Best Practices

Should ‘haunted’ homes come with a warning? What realtors and paranormal experts say

The Miami Herald | Julia Marnin

It was nearly 20 years ago, but Cindi Hagley, a realtor in California’s Bay Area, still remembers being alone inside a home in Antioch when she swore she spotted something out of the corner of her eye. Hagley, who left a career as an ABC TV executive in 2006, hosted an open house for the property the following afternoon. A neighbor arrived, eager to see the inside — and that’s when she learned the “scary” home had a decades-long reputation of being haunted.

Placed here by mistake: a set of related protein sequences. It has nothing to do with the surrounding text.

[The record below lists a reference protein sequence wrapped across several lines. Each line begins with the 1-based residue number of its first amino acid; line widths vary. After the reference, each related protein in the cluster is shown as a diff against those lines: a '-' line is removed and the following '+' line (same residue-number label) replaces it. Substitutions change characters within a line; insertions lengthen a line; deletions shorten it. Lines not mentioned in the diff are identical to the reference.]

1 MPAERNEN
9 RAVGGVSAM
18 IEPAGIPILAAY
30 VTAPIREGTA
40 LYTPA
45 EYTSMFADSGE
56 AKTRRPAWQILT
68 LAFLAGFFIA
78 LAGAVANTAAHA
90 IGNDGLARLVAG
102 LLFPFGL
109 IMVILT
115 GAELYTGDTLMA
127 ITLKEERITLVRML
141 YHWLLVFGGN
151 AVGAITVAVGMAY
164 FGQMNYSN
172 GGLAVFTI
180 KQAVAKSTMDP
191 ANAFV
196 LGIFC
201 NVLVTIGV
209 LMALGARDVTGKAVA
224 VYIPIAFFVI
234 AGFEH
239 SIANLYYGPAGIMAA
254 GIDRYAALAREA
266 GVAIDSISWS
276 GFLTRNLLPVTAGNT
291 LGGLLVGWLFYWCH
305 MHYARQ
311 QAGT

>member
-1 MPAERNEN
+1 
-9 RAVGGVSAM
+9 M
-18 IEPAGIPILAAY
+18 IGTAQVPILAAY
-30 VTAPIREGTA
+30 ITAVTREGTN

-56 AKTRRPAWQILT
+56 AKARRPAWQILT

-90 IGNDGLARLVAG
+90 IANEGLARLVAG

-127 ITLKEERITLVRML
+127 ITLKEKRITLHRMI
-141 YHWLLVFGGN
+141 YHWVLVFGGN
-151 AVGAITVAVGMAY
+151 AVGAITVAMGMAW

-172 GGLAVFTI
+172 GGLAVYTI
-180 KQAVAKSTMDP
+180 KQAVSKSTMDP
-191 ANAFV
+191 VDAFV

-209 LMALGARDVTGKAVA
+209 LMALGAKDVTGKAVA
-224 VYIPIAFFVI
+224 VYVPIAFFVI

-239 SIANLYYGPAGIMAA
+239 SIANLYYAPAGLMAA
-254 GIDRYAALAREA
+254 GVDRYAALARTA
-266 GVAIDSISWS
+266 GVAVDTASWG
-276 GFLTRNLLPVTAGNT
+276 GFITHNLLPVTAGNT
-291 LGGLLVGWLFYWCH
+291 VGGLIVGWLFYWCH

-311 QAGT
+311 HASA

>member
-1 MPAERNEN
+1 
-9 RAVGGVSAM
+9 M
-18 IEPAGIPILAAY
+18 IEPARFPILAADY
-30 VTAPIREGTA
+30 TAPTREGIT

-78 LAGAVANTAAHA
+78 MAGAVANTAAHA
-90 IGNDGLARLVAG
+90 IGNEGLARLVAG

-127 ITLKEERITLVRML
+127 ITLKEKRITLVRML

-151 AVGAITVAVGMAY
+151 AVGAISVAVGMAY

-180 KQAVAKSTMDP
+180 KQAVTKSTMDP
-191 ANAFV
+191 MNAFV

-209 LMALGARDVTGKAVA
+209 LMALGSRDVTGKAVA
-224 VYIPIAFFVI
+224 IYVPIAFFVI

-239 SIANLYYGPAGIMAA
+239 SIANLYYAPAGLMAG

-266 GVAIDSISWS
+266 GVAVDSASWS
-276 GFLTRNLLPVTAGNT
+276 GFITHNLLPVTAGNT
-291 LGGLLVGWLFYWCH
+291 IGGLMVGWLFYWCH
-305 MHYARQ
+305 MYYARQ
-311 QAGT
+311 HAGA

Hagley later informed the seller of this “interesting feedback.” They told her “oh yeah, we’ve got a ghost.” She wondered what would happen if she started marketing the home as “haunted.” When she did, the interest spiked. Her marketing strategy worked out in her favor, although she ultimately sold the home to buyers who didn’t believe in ghosts, she explained. She first made her mark selling homes rumored to be haunted, including that first one she ever sold in Antioch, but she’s not a “’haunted house realtor’ as some folks claim to be,” she told McClatchy News.

Read: Should ‘haunted’ homes come with a warning? What realtors and paranormal experts say

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